Windrush Day: Meet Siggy Cragwell, 83, Thameslink’s oldest employee who came from Barbados to London in 1962

Watch more of our videos on Shots! 
and live on Freeview channel 276
Visit Shots! now
Siggy Cragwell, 83, wakes up at 4am every day to do the 6-11am shift as a station assistant at Elstree & Borehamwood.

Windrush Day commemorates the arrival of the HMT Empire Windrush in Britain, with more than 800 passengers from the Caribbean on board - the ‘Windrush generation’.

The event pays tribute to the thousands of people who arrived in the UK from Caribbean countries between 1948 and 1971.

Hide Ad
Hide Ad

Sigill “Siggy” Cragwell, 83, is one of the many, who made the journey to the UK during this period.

Siggy Cragwell is currently Thameslink’s oldest worker Siggy Cragwell is currently Thameslink’s oldest worker
Siggy Cragwell is currently Thameslink’s oldest worker | Credit: Thameslink

Siggy travelled from Barbados to London in 1962 to work on the railways at the age of 23.

61 years later he is currently Thameslink’s oldest employee, working in customer services at Elstree & Borehamwood Station.

“I arrived in Southampton on March 7, 1962, and started work in London the following day,” Siggy told LondonWorld.

Hide Ad
Hide Ad

He began working at Marylebone station cleaning the steam engines and was soon promoted to supervisor at the depot.

His railway career then took him to Cricklewood Depot, Bedford station, Luton railway stores and St Albans City station before arriving at Elstree & Borehamwood in 2002.

Siggy wakes up at 4am to do the 6-11am shift as a station assistant at Elstree & Borehamwood, before venturing to the gym to practise Tai Chi and Taekwondo which allows him to keep himself fit for his main sporting love: cricket.

Siggy, who now lives in Hampstead, has received two Lifetime Achievement Awards for his exceptional commitment to the railway.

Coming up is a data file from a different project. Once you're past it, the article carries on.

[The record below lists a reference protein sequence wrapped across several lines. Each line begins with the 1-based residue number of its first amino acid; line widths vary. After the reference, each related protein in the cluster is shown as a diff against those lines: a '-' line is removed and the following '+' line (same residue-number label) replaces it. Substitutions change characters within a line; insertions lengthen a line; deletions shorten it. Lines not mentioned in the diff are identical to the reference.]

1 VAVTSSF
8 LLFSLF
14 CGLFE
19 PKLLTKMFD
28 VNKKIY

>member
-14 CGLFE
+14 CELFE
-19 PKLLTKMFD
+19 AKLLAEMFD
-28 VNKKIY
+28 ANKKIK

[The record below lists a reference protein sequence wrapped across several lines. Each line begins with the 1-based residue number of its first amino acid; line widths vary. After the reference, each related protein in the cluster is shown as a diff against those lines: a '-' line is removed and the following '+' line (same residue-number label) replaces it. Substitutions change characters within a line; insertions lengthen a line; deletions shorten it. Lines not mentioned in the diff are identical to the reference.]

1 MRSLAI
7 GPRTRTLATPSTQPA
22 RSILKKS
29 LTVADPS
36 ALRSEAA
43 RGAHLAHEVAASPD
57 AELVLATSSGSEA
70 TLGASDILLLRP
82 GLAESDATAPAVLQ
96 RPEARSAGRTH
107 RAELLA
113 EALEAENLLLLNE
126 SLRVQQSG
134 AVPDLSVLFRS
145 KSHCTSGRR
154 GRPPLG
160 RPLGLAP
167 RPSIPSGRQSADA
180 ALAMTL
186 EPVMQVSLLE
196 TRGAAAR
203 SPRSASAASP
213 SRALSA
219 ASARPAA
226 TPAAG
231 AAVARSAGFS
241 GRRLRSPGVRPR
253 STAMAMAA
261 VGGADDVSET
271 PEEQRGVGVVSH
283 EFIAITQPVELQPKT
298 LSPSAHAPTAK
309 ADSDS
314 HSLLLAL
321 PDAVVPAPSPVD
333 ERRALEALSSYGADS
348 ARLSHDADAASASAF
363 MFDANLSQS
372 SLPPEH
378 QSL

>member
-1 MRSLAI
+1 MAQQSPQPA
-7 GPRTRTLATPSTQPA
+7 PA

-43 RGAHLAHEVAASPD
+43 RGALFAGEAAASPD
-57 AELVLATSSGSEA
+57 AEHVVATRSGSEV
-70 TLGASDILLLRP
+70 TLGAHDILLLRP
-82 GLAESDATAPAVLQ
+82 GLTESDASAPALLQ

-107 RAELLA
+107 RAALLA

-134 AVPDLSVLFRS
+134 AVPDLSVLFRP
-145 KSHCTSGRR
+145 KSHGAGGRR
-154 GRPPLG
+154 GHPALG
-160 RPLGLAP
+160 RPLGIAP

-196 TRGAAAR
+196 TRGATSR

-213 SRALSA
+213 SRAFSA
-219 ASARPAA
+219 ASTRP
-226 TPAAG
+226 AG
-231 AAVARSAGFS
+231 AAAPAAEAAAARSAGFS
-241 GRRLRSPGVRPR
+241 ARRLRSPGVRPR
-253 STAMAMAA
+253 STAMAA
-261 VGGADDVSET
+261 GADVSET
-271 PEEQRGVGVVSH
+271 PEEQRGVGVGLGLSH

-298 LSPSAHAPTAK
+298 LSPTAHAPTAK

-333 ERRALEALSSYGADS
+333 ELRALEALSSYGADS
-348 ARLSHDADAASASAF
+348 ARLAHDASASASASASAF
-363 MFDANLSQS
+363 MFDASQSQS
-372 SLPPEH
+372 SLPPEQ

Hide Ad
Hide Ad

Last year he was a guest of honour at the unveiling of the National Windrush Monument in London Waterloo station, alongside the Duke and Duchess of Cambridge, Prince William and Kate.

“I love the people I work with,” he said.

“I now work in customer service which is best for me as I’m seeing people, talking to people and they’re usually looking for me which I like.”

Will he ever retire?

“I retired once when I was 65 but came back to work four weeks later.

“I was never a pub man, a smoker or a betting shop man so there was nothing for me to do.

Hide Ad
Hide Ad

“I play a lot of cricket, sometimes three times a week, and I think if I can do that I can work.

“I can’t sit at home and do nothing.”

Thameslink’s customer services director, Jenny Saunders, said: “Siggy is an absolute legend and loved by all of us and his customers.

“It’s typical of his generosity that he should want to share some of his lifetime of memories with the next generation.”

Siggy met Prince William at the unveiling of the Windrush monumentSiggy met Prince William at the unveiling of the Windrush monument
Siggy met Prince William at the unveiling of the Windrush monument | Credit: Thameslink

This year’s Windrush Day marks 75 years since the arrival of the Windrush, and there are many events honouring the occasion.

Hide Ad
Hide Ad

In 2018, the Windrush scandal came to light, which saw at least 83 British-Caribbeans wrongly deported from the UK by the Home Office.

It was the Windrush Scandal which intensified the campaign for Windrush Day to be recognised, and the first official Windrush Day was held in 2018.

Comment Guidelines

National World encourages reader discussion on our stories. User feedback, insights and back-and-forth exchanges add a rich layer of context to reporting. Please review our Community Guidelines before commenting.